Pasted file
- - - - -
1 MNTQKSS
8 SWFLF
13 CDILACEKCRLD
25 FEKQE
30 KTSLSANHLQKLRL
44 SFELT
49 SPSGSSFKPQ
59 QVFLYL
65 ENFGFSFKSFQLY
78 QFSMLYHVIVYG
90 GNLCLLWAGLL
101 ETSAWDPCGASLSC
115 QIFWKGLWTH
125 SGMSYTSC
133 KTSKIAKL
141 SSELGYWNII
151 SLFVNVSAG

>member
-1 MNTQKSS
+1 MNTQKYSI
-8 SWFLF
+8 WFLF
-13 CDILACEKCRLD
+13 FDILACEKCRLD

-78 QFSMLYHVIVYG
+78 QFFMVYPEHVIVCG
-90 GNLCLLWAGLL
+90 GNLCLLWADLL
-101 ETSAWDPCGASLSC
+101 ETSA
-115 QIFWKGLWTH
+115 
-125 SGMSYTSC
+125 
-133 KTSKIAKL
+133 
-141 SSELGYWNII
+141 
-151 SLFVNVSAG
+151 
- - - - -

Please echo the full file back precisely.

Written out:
1 MNTQKSS
8 SWFLF
13 CDILACEKCRLD
25 FEKQE
30 KTSLSANHLQKLRL
44 SFELT
49 SPSGSSFKPQ
59 QVFLYL
65 ENFGFSFKSFQLY
78 QFSMLYHVIVYG
90 GNLCLLWAGLL
101 ETSAWDPCGASLSC
115 QIFWKGLWTH
125 SGMSYTSC
133 KTSKIAKL
141 SSELGYWNII
151 SLFVNVSAG

>member
-1 MNTQKSS
+1 MNTQKYSI
-8 SWFLF
+8 WFLF
-13 CDILACEKCRLD
+13 FDILACEKCRLD

-78 QFSMLYHVIVYG
+78 QFFMVYPEHVIVCG
-90 GNLCLLWAGLL
+90 GNLCLLWADLL
-101 ETSAWDPCGASLSC
+101 ETSA
-115 QIFWKGLWTH
+115 
-125 SGMSYTSC
+125 
-133 KTSKIAKL
+133 
-141 SSELGYWNII
+141 
-151 SLFVNVSAG
+151 